Football: Celtic buoyed by firm belief: James Traynor analyses the shifting fortunes of the Glasgow rivals

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CELTIC supporters will flood into their rented accommodation, Hampden Park, this afternoon buoyed by a belief that their turn in purgatory is about to end. The fact they are about to become key factors in another of those desperately intense occasions, the season's second Old Firm encounter, will not make them break stride.

These fans have been denied the taste of success for five years during which time their club has fallen behind Rangers. The traditional enemy have spent more than pounds 20m on players in the past eight years, yet Celtic's followers are convinced their time has come again.

The cause of Celtic's well-being - their resurrection, if you like - is down to one man, manager Tommy Burns who arrived from Kilmarnock in the summer.

Although he would never willingly allow himself to be portrayed as a saviour, the players have responded to him in a way that has transformed most of them from the people who failed Liam Brady and Lou Macari, the previous Celtic managers, so miserably.

Yet, there may be no great secret to the instant success Burns is enjoying.

He is fiercely committed to Celtic, for whom he played for 17 years since he was 15, and his passion for the club has swamped the dressing room. 'He is with us. You can feel the enthusiasm and understanding oozing from him,' said Charlie Nicholas, one of the game's veterans of whom a touch of cynicism might have been expected.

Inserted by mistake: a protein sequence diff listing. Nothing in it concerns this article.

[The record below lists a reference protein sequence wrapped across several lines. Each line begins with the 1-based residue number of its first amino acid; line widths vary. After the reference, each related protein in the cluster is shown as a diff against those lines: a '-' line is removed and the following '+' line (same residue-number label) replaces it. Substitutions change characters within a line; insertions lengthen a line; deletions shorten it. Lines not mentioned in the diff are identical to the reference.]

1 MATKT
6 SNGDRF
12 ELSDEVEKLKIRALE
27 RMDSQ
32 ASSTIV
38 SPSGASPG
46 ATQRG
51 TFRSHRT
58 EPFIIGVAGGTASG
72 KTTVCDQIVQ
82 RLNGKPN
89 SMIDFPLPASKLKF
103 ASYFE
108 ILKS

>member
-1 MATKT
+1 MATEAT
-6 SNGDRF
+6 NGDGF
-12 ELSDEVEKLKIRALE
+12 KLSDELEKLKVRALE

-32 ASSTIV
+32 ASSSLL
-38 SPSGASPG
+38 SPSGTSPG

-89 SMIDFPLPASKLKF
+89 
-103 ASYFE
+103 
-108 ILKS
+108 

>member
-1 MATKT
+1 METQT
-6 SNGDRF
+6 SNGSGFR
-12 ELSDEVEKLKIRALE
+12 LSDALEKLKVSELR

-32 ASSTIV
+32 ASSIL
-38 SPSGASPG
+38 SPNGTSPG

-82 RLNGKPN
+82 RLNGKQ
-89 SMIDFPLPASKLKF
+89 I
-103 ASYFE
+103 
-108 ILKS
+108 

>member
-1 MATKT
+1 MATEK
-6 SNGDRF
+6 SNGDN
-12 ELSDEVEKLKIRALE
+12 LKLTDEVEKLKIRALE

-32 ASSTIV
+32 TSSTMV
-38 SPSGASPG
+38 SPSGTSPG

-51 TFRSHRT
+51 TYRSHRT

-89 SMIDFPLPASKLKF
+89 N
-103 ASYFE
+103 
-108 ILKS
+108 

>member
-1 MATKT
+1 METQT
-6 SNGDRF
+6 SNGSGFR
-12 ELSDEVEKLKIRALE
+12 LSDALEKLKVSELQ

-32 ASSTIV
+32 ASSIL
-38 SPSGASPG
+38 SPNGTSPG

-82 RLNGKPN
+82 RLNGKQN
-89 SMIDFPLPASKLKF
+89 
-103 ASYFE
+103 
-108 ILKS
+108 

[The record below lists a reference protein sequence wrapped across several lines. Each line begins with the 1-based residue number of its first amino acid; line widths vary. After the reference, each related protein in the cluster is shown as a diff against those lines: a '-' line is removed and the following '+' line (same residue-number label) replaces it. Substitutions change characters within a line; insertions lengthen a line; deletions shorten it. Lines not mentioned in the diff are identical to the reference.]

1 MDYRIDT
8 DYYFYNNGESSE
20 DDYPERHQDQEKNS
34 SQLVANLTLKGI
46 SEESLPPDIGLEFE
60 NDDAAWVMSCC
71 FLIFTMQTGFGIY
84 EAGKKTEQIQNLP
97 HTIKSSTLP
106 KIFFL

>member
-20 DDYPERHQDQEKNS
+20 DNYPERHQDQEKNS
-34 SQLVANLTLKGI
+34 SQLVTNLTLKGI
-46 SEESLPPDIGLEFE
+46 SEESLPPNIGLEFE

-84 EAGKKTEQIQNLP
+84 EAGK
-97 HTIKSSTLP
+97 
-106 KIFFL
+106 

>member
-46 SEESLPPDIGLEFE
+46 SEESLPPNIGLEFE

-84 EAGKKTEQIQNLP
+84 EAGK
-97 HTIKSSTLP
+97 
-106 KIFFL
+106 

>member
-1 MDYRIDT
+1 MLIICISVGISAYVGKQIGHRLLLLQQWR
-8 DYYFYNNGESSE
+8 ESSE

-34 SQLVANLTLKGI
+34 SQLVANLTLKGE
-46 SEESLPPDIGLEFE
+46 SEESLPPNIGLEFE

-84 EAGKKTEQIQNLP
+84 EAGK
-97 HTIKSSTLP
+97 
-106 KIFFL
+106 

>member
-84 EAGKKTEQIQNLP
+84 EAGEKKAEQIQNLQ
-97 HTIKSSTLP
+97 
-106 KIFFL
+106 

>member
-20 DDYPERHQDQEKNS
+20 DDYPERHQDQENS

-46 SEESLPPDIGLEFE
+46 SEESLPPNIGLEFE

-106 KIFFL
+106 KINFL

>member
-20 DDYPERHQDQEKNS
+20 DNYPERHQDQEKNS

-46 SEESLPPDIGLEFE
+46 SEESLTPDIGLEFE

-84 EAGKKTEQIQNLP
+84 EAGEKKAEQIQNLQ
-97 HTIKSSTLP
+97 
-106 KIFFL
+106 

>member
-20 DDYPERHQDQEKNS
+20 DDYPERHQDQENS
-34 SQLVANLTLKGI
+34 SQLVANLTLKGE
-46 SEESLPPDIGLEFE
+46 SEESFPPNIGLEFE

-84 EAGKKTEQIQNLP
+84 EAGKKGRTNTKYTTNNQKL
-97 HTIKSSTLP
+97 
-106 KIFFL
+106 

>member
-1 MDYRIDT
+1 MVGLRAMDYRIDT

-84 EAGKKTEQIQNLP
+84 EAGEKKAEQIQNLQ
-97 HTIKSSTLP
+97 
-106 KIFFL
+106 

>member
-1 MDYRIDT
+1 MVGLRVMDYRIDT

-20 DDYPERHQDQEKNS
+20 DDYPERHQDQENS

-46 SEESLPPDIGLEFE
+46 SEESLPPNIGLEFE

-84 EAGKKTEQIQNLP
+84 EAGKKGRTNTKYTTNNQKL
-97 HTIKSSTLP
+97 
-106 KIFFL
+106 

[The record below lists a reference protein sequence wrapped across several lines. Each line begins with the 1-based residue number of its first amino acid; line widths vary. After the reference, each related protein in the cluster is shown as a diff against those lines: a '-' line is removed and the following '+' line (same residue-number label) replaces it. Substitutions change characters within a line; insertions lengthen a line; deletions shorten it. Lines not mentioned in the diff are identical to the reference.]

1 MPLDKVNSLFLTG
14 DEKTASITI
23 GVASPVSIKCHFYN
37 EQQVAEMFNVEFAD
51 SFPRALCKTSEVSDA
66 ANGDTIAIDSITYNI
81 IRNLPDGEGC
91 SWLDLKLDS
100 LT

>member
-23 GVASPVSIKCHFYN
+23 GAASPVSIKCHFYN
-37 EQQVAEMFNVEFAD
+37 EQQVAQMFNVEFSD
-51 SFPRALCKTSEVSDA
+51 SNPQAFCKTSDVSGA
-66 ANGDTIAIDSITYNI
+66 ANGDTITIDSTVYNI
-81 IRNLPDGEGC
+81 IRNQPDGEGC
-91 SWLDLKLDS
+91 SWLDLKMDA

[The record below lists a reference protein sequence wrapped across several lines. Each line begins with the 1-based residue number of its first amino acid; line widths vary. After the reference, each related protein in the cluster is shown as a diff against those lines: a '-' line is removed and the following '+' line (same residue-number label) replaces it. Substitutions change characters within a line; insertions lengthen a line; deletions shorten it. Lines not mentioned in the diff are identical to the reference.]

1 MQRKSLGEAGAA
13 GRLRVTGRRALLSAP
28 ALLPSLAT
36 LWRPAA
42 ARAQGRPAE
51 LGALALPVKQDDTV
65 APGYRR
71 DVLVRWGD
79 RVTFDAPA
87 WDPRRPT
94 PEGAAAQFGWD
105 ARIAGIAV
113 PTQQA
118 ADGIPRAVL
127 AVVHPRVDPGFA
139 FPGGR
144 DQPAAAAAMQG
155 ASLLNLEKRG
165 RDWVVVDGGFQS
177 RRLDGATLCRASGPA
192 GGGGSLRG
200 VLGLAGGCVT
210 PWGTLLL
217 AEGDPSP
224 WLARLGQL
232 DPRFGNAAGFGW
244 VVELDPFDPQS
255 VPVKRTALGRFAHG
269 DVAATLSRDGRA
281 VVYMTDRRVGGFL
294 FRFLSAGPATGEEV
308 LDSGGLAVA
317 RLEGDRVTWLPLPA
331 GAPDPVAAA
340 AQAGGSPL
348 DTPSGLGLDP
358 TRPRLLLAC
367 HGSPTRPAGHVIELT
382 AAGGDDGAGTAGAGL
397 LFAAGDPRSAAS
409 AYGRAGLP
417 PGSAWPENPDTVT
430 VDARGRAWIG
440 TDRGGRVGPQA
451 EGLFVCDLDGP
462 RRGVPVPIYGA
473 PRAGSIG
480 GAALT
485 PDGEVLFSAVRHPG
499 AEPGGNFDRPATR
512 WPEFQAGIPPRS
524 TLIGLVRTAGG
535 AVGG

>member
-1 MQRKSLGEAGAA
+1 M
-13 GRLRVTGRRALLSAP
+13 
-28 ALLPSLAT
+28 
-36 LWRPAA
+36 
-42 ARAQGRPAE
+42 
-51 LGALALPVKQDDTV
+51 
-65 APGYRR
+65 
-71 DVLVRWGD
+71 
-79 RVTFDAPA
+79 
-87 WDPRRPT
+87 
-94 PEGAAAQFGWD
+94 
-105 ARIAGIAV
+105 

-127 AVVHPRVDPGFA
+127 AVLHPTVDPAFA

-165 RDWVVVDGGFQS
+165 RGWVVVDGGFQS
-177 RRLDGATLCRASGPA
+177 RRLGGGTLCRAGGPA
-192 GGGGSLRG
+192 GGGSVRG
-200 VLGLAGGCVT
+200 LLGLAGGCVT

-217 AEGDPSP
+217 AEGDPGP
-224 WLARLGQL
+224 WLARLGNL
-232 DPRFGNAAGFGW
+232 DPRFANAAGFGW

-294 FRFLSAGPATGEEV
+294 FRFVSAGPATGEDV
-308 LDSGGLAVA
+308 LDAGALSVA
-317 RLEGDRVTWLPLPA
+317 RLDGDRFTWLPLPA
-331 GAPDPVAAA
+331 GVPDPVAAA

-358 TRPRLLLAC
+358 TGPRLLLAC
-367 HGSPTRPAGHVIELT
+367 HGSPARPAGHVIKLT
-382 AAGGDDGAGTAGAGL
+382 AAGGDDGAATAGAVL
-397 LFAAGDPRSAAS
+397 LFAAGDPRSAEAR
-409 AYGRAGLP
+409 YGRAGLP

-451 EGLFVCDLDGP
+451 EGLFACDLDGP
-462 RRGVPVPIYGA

Burns is also acutely concerned about the game in general and in this respect he is similar to Walter Smith, his opposite number at Ibrox, but both will shelve their concerns over Scottish football's falling standards for a 90 frantic minutes today. This time most of the pressure is on Rangers, who have been unable to harness their best form this season.

Last Wednesday, Celtic won a turgid, hard fought Coca-Cola Cup semi-final against Aberdeen to reach their first final since 1990 and with Raith Rovers, a First Division team, in next month's final it seems Burns is about to end his club's barren spell. By way of contrast Smith's side, who have won the Premier Division championship six successive times, are being rebuilt in the wake of their damaging failure to qualify for the Champions' League.

However, because of their European failure, the club reckon they have lost the potential to generate pounds 5m which means Smith must move players on to raise capital, but other clubs are showing little interest in his ageing employees. However, last week he was able to sign Alan McLaren, Hearts' Scottish international defender, by scraping up pounds 1.25m and also handing over central defender Dave McPherson.

McLaren will make his Old Firm debut today in a defence which is missing the injured Richard Gough and which will also be without Craig Moore who is suspended. On the plus side there is a chance that Ally McCoist, Rangers' most prolific ever goal-scorer, will return after months on the sidelines fretting over a troublesome calf injury. Last night his chances were evens and 17-year-old Brian McGinty was on standby, but if ever Rangers needed McCoist's predatory instincts it is now.

James Traynor writes for the Herald, Glasgow